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Negotiate, agree on specificities and then contract

In order to reverse the current bargaining trends in Africa, it is important that supply chain organisations, professionals, executives and directors move away from price-chiselling practices towards long-term negotiation, said Professor Douglas Boateng, the founder and CEO of PanAvest International and Partners.
Speaking at the Institute of Directors Zimbabwe’s ‘Director of the Year Awards’, Boateng insisted that not only will a shift towards engaged negotiation facilitate organisational success and value creation, but it will also help to move the Zimbabwean supply chain environment in line with industry specific best practice.
One of the most important, but often misunderstood aspects of supply chain management is negotiation, said Boateng. A relative lack of negotiation on the African continent is not only hampering the sustainability and competitiveness of the supply chain industry, but also has a negative effect on region-wide service delivery, organisational value chain performance and broader socio-economic development.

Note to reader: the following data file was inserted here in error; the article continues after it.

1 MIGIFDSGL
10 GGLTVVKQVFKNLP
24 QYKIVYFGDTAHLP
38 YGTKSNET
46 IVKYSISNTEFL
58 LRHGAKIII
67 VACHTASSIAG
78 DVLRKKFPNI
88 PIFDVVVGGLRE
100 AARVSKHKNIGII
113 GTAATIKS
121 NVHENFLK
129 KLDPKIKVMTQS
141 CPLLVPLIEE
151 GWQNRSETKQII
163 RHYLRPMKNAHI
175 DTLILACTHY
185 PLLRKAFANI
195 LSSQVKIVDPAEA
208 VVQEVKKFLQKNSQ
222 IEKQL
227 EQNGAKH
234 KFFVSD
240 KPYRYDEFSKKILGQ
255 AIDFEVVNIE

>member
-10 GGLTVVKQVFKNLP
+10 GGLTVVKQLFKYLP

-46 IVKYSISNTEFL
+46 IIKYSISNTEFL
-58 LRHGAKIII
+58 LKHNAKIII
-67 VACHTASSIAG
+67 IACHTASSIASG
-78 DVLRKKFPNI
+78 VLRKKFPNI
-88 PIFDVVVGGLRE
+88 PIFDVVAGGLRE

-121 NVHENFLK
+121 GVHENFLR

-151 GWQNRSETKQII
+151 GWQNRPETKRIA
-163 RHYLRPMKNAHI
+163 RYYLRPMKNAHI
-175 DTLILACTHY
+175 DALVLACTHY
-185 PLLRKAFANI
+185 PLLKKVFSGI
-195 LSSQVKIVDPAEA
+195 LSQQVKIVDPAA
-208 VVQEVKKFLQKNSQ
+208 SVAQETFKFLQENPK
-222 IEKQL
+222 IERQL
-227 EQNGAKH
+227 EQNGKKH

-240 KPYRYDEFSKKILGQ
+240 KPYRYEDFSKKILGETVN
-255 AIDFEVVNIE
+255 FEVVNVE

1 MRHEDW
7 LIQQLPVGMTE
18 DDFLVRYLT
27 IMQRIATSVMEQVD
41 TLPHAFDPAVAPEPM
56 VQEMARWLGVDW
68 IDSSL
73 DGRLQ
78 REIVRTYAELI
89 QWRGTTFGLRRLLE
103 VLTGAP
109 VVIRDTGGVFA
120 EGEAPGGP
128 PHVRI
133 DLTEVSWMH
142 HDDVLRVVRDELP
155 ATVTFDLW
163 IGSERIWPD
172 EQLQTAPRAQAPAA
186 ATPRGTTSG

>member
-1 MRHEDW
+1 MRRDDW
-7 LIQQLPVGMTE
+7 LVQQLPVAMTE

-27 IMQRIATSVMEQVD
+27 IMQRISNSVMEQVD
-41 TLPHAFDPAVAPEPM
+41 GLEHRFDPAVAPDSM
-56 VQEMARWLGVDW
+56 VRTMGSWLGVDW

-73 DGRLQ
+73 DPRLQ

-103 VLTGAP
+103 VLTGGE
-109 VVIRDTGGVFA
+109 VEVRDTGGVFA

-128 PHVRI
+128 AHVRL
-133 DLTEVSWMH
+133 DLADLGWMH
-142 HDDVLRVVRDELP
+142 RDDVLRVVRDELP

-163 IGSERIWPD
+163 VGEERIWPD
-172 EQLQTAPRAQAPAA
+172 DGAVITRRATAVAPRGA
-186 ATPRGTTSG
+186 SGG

Drawing attention to the findings of a six-year study on director-level perceptions around aspects of supply chain management, Professor Boateng highlighted the differences between negotiation and bargaining, and argued that while “bargaining tends to focus on short-term price-chiselling,” negotiation involves “engaging on equal terms for mutual benefit.”
Unlike bargaining, negotiation “is not about ‘winning’ or ‘losing,’ nor is it about attaining cheaper prices. Rather, since it is seen as the catalyst for building long-term win-win relationships, negotiation is about compromise,” he said.
He further suggested that appreciating negotiation’s strategic importance and involving the right professionals from the outset can assist with achieving win-win value chain agreements and subsequent long-term contracts.
Contact Professor Boateng on dboateng@panavest.com

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